New York Times Story on the Alaska Willow Project

Caribou near ConocoPhillips oil pipelines, which are elevated to allow herds to pass beneath.


There are several different lenses I’ve been looking at news stories through. One is a regional lens- so let’s take a look at this story about the Willow Project in Alaska.  This project has had major ENGO forces arrayed against it, and the State folks united for it. Apparently it had bipartisan support in Alaska, plus support of many Alaska Native groups.

As per this quote from Rep. Peltola (D-AK)

 “I am grateful that the court has recognized the fact that Willow is a well-planned and beneficial project for Alaska and the nation, and that this most recent lawsuit should not be allowed to overrule the wishes of Alaskans and the President while it is being litigated,” said Rep. Peltola. “With this decision, the court acknowledges the years that the Willow Project has already spent under extensive litigation and environmental review, the approval of multiple levels of government, and the strong support for the project from the majority of affected Alaska Native groups. It’s finally time for Alaskans to get to work, and I look forward to seeing construction begin as we await the final resolution of this case.”

Anyway, the NYT story leads off with (in the tagline):

“Scientists say nations must stop new oil and gas projects to avoid climate catastrophe.”

Which scientists? There’s a link to the new IPCC report.

While scientists have warned that nations must stop approving new oil and gas drilling or face a perilous future on a dangerously heated planet, the people involved in the Willow project are eager to get going.


At the earliest, the crude would begin flowing in about six years. By that time, the Biden administration hopes that demand for oil will have plummeted because of federal investments to encourage use of renewable energy and to encourage a transition to electric vehicles.


Of course, that’s not what the Energy Secretary is saying..

The world will need fossil fuels for decades but they must be paired with technologies that capture their greenhouse gas emissions, Energy Secretary Jennifer Granholm said Wednesday.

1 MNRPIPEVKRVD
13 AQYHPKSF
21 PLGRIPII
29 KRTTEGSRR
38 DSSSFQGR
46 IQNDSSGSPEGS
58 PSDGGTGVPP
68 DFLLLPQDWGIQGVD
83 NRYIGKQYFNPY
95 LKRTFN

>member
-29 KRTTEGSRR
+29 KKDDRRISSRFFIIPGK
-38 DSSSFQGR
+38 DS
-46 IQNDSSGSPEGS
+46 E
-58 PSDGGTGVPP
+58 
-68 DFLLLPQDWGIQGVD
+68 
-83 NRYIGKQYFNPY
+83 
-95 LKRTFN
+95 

The Biden administration wants the U.S. to reach net-zero emissions by 2050 to help limit global warming. It is seeking to displace oil, gas, and coal with renewable energy and electric technologies, but forecasts, including those by the Energy Information Administration, indicate prolonged demand for traditional energy sources.

“We know that even the boldest projections for clean energy deployment suggest that, in the middle of this century, we’ll be using abated fossil fuels,” Granholm said during remarks at CERAWeek by S&P Global, an annual industry conference in Houston.

“Abated” refers to fossil fuel combustion linked with carbon management technologies, which capture emissions so they can be kept from entering the atmosphere.

“We need both traditional and new energy,” added Granholm, who, along with President Joe Biden, has asked the oil and gas sector to increase production to alleviate high energy prices at home and in the larger global energy marketplace.

Her pronouncement comes as many environmental interest groups and some lawmakers in Congress push for policies to block new oil and gas development and related infrastructure to slow climate change.

The administration has supported increased oil and gas production in response to higher prices and the war in Ukraine.


My bold, decades vs. six years. Maybe the difference is between “hopes” and “beliefs”.. but maybe different people in the Biden Admin have different views.. and it’s not speaking with one voice on this?


Still, projected emissions from Willow would be a small fraction of the 5.6 billion metric tons of carbon dioxide emitted annually by the United States, the second biggest polluter on the planet after China. ConocoPhillips and the Biden administration both say that if Willow were not permitted, supply to meet demand would just shift to oil drilling elsewhere.


It doesn’t take a Ph.D. in economics, plus recent experience, to say that reducing supply without decreasing demand leads to higher prices. Which affect the poorest people the most.  It would be interesting if the reporter found someone who would go on record as explaining the mechanics of how supply would not go elsewhere.

Burning all that oil could release nearly 254 million metric tons of carbon emissions. On an annual basis, that would translate into 8.4 million metric tons of carbon pollution, equal to adding nearly two million cars to the roads each year.

Again, it’s not clear to me why reporters continue to make these statements.. I guess anything “could” happen and there is a world in which folks wouldn’t have used those 600 million barrels if they hadn’t been produced in this project.